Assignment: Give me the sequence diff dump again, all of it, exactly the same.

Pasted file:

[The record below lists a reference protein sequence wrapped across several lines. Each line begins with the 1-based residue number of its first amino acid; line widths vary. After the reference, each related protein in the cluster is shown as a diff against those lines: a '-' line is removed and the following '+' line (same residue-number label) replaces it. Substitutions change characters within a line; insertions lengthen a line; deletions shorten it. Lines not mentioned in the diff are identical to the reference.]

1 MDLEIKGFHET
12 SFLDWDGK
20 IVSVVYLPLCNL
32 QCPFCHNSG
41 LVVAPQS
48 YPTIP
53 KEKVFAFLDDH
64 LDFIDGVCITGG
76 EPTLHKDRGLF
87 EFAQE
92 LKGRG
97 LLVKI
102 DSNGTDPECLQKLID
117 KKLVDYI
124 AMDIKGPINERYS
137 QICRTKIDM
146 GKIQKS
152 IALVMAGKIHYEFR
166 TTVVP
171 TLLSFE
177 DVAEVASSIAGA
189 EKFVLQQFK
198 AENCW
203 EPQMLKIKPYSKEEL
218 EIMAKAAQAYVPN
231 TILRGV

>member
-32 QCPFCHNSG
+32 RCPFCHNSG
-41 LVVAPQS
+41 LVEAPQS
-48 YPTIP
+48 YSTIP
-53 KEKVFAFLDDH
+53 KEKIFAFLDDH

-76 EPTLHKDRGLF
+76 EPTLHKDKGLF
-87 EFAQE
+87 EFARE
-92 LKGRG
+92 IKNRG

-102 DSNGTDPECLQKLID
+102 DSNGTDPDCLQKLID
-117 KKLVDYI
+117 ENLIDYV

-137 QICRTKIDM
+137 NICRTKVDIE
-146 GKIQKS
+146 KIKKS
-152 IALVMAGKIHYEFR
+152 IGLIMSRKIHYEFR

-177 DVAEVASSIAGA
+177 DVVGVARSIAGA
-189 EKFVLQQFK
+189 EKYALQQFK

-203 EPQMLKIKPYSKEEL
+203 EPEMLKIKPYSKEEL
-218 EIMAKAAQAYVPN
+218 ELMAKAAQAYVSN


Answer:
[The record below lists a reference protein sequence wrapped across several lines. Each line begins with the 1-based residue number of its first amino acid; line widths vary. After the reference, each related protein in the cluster is shown as a diff against those lines: a '-' line is removed and the following '+' line (same residue-number label) replaces it. Substitutions change characters within a line; insertions lengthen a line; deletions shorten it. Lines not mentioned in the diff are identical to the reference.]

1 MDLEIKGFHET
12 SFLDWDGK
20 IVSVVYLPLCNL
32 QCPFCHNSG
41 LVVAPQS
48 YPTIP
53 KEKVFAFLDDH
64 LDFIDGVCITGG
76 EPTLHKDRGLF
87 EFAQE
92 LKGRG
97 LLVKI
102 DSNGTDPECLQKLID
117 KKLVDYI
124 AMDIKGPINERYS
137 QICRTKIDM
146 GKIQKS
152 IALVMAGKIHYEFR
166 TTVVP
171 TLLSFE
177 DVAEVASSIAGA
189 EKFVLQQFK
198 AENCW
203 EPQMLKIKPYSKEEL
218 EIMAKAAQAYVPN
231 TILRGV

>member
-32 QCPFCHNSG
+32 RCPFCHNSG
-41 LVVAPQS
+41 LVEAPQS
-48 YPTIP
+48 YSTIP
-53 KEKVFAFLDDH
+53 KEKIFAFLDDH

-76 EPTLHKDRGLF
+76 EPTLHKDKGLF
-87 EFAQE
+87 EFARE
-92 LKGRG
+92 IKNRG

-102 DSNGTDPECLQKLID
+102 DSNGTDPDCLQKLID
-117 KKLVDYI
+117 ENLIDYV

-137 QICRTKIDM
+137 NICRTKVDIE
-146 GKIQKS
+146 KIKKS
-152 IALVMAGKIHYEFR
+152 IGLIMSRKIHYEFR

-177 DVAEVASSIAGA
+177 DVVGVARSIAGA
-189 EKFVLQQFK
+189 EKYALQQFK

-203 EPQMLKIKPYSKEEL
+203 EPEMLKIKPYSKEEL
-218 EIMAKAAQAYVPN
+218 ELMAKAAQAYVSN